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  Reply # 802094 19-Apr-2013 09:51
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The Law: The landlord can... enter the property at other times if the tenant freely allows.
The landlord must not...breach the tenant's privacy...


It's kinda a grey area.
I do think the property owner has been an ass, either they or the agent/landlord should have notified you first under expectations of 'good faith'.

You may have a case for privacy breach, as 1) you weren't notified, 2) security/surveillance cameras were installed without you being notified, 3) It's unclear if the owner/agent/LL intended to inform you at all and 4) It's unclear if the owner/agent/LL intended to inform you that the equipment were dummy cameras.

In my opinion, I'd still try to speak to the agent and express to them your concern and disappointment.
If anything like this continues, then take action.

As far as good faith goes, the owner and agent SHOULD ideally leave you the bloody hell alone, and contact you a good amount of time ahead if they need to enter the property or building.

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  Reply # 802404 19-Apr-2013 17:20
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What a weird situation. Have you checked how these dummy cameras are being powered? If they're tapped into the electricity that you're all paying for, I'd disconnect 'em myself.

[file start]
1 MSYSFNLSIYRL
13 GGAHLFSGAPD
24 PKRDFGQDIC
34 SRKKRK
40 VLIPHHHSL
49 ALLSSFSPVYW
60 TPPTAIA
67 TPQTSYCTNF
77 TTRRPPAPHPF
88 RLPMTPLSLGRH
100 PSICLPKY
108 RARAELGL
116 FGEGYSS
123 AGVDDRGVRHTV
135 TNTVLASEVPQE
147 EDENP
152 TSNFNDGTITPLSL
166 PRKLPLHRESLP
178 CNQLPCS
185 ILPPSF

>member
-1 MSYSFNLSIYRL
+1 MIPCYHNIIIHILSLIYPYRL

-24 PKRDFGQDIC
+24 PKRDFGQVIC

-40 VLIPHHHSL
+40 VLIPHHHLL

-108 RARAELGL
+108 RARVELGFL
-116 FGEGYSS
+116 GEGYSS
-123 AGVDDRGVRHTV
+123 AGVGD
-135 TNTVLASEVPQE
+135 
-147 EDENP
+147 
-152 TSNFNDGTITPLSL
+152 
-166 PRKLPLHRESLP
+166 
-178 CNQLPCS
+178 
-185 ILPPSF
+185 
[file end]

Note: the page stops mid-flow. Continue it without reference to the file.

Whatifthespacekeyhadneverbeeninvented?


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  Reply # 802406 19-Apr-2013 17:29
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  Reply # 802411 19-Apr-2013 17:38
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gzt: http://www.dicksmith.co.nz/product/L7250/


I wonder if the landlord is going to come back every 10 days to change the batteries?

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  Reply # 802466 19-Apr-2013 19:07
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Peppery: 

From what I understand speaking to multiple property managers in my family, he is not legally allowed to do this,


Landlord is permitted on the grounds, within reason (quiet enjoyment restrictions), but not in the premises (buildings you rent) without appropriate notice. 

It sounds like these are just dummy cameras, I'd probably thank the landlord for taking initiative to deter crime, and remind him, and the property manager, that you'd like him to let you know when he is going to be performing maintenance on the property in future, leave it at that.